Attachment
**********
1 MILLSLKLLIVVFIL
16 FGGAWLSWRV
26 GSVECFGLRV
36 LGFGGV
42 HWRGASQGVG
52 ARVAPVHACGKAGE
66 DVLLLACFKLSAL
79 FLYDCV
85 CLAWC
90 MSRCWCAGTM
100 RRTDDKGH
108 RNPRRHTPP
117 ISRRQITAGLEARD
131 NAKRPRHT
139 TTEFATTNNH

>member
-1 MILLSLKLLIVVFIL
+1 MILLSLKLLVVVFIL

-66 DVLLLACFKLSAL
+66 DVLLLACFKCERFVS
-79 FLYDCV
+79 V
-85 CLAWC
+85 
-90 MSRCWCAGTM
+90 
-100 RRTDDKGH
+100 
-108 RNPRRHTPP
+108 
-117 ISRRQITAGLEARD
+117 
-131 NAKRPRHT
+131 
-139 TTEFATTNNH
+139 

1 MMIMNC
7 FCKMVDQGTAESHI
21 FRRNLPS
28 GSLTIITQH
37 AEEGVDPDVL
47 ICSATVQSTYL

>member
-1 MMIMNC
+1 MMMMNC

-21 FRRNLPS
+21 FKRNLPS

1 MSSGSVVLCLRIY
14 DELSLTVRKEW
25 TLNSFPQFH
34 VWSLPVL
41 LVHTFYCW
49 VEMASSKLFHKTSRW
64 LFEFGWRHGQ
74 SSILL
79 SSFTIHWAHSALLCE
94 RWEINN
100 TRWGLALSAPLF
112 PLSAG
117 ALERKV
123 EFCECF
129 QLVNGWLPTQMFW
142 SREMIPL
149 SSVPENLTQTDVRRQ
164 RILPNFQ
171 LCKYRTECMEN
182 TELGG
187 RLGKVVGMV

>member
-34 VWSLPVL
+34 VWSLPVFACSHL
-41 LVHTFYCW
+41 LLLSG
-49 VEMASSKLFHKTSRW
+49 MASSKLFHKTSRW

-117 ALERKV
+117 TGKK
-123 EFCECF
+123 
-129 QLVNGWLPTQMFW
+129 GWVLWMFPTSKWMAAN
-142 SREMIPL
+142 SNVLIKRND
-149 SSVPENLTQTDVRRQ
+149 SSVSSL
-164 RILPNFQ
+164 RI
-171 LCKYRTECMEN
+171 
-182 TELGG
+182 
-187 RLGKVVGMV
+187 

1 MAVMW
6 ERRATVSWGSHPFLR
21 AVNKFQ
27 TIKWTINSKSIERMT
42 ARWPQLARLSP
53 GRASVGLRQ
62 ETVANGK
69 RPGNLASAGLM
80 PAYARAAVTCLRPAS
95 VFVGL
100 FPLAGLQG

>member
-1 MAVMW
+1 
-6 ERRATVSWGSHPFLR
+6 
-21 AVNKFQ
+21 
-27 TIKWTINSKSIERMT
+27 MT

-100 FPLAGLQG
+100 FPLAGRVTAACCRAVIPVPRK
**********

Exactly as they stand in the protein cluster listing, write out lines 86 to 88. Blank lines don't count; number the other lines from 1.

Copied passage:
-164 RILPNFQ
+164 RI
-171 LCKYRTECMEN